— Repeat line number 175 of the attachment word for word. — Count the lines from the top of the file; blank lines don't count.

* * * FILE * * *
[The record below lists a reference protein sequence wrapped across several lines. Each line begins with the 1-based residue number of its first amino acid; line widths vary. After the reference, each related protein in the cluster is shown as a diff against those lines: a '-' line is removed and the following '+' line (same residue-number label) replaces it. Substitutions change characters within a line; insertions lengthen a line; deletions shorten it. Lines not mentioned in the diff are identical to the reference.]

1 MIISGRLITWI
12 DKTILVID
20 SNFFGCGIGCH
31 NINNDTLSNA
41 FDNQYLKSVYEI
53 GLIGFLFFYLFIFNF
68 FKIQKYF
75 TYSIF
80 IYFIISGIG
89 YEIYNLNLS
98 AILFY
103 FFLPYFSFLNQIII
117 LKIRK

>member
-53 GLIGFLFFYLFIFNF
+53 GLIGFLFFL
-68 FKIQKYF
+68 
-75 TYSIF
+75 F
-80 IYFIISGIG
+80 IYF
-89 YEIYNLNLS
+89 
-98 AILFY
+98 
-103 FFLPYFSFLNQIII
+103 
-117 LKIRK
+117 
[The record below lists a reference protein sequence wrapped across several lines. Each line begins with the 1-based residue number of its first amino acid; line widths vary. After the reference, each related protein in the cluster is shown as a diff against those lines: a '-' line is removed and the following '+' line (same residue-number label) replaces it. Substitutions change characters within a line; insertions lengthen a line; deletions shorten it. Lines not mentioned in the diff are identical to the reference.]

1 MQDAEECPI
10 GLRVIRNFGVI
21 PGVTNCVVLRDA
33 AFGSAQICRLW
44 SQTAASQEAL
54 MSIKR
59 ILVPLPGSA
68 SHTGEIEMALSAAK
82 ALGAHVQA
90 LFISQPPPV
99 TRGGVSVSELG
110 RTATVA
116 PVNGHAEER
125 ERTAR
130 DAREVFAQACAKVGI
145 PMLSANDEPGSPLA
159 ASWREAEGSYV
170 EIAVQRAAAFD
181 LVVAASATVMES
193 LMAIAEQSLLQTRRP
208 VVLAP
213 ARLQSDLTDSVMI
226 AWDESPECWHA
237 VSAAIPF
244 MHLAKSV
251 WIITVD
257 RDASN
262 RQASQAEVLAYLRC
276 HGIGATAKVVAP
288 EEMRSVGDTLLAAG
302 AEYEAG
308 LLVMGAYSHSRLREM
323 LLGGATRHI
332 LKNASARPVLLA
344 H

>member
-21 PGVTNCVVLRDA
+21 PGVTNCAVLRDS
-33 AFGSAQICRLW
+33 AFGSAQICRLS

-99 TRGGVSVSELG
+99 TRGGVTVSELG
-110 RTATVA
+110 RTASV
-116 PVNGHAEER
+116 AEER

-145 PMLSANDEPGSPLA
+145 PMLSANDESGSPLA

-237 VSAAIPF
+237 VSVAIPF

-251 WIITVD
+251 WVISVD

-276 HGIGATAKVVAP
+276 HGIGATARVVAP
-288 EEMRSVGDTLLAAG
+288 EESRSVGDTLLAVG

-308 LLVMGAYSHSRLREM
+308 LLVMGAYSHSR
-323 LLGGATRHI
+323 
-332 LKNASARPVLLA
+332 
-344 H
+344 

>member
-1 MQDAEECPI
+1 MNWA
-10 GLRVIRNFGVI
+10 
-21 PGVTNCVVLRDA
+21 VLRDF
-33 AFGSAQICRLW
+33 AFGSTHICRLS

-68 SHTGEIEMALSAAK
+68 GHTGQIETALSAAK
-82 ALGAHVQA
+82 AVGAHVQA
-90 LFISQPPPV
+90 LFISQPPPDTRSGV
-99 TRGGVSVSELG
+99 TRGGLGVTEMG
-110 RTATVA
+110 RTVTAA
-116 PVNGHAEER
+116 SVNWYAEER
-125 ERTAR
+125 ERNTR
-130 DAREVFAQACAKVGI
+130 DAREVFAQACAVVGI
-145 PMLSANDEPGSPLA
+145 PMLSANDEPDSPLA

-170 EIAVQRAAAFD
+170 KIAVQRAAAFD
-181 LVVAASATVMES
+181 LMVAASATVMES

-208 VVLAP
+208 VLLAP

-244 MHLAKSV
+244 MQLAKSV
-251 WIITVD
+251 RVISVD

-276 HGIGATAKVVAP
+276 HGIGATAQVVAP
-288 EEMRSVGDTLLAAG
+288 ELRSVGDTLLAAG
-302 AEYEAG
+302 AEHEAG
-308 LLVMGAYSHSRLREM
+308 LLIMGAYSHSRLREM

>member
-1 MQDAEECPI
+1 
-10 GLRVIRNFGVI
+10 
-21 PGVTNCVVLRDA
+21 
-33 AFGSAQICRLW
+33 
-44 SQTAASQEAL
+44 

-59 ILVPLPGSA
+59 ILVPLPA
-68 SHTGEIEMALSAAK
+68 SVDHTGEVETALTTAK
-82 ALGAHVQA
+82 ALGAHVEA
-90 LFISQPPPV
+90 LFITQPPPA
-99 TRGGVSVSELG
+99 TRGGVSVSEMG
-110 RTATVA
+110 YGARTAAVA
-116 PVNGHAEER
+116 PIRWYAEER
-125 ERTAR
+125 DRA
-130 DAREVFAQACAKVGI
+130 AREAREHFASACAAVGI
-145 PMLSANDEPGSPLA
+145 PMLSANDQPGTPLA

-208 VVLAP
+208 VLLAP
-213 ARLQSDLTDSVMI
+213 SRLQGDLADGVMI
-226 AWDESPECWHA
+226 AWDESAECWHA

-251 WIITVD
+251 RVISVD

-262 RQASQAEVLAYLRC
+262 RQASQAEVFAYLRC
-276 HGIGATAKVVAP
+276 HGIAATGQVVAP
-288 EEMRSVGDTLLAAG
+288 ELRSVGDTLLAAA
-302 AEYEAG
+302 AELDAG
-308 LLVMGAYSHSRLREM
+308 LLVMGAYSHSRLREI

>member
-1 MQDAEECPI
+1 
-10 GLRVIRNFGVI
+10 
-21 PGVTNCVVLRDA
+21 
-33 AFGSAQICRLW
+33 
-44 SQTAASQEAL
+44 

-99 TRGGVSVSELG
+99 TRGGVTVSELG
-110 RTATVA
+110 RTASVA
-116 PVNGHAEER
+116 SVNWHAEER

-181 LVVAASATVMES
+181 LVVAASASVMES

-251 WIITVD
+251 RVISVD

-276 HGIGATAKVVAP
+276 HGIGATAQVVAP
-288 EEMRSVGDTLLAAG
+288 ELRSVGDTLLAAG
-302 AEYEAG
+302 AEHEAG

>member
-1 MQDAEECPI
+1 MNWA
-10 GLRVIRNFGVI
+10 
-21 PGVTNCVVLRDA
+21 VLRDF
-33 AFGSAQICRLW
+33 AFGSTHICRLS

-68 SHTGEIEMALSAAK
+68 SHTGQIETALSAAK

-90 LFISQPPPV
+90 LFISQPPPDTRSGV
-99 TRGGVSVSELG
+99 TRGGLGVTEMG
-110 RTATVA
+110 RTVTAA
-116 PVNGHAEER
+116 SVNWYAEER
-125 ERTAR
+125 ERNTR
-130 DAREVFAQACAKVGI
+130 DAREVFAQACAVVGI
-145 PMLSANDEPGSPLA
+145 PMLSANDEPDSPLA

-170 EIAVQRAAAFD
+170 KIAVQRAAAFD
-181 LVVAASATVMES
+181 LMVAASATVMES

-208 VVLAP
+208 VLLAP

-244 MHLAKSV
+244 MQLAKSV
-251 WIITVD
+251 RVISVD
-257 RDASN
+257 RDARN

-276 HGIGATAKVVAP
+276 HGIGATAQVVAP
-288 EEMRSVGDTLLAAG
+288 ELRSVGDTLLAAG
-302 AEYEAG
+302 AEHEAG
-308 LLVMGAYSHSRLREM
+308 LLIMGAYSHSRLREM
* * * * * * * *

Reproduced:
-213 ARLQSDLTDSVMI